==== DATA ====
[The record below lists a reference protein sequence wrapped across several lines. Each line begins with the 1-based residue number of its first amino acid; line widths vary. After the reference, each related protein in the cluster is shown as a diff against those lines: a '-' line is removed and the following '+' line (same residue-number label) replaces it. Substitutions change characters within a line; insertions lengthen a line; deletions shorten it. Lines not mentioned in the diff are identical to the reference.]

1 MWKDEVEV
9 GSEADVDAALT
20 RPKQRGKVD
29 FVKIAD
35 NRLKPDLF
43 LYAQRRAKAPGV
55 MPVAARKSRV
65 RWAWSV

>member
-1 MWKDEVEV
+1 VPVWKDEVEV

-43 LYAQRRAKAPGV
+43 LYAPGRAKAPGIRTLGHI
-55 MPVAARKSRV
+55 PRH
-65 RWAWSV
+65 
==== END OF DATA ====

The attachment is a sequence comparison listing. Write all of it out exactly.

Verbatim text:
[The record below lists a reference protein sequence wrapped across several lines. Each line begins with the 1-based residue number of its first amino acid; line widths vary. After the reference, each related protein in the cluster is shown as a diff against those lines: a '-' line is removed and the following '+' line (same residue-number label) replaces it. Substitutions change characters within a line; insertions lengthen a line; deletions shorten it. Lines not mentioned in the diff are identical to the reference.]

1 MWKDEVEV
9 GSEADVDAALT
20 RPKQRGKVD
29 FVKIAD
35 NRLKPDLF
43 LYAQRRAKAPGV
55 MPVAARKSRV
65 RWAWSV

>member
-1 MWKDEVEV
+1 VPVWKDEVEV

-43 LYAQRRAKAPGV
+43 LYAPGRAKAPGIRTLGHI
-55 MPVAARKSRV
+55 PRH
-65 RWAWSV
+65 